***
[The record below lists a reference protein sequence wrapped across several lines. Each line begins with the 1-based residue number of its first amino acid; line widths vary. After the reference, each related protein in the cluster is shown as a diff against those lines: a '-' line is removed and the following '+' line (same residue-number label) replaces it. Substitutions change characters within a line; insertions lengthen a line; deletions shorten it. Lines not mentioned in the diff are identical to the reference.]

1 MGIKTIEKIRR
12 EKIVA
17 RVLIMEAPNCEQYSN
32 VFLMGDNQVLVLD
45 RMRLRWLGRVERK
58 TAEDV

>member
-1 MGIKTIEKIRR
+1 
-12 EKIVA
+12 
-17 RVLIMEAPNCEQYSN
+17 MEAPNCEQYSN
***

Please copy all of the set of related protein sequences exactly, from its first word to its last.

[The record below lists a reference protein sequence wrapped across several lines. Each line begins with the 1-based residue number of its first amino acid; line widths vary. After the reference, each related protein in the cluster is shown as a diff against those lines: a '-' line is removed and the following '+' line (same residue-number label) replaces it. Substitutions change characters within a line; insertions lengthen a line; deletions shorten it. Lines not mentioned in the diff are identical to the reference.]

1 MGIKTIEKIRR
12 EKIVA
17 RVLIMEAPNCEQYSN
32 VFLMGDNQVLVLD
45 RMRLRWLGRVERK
58 TAEDV

>member
-1 MGIKTIEKIRR
+1 
-12 EKIVA
+12 
-17 RVLIMEAPNCEQYSN
+17 MEAPNCEQYSN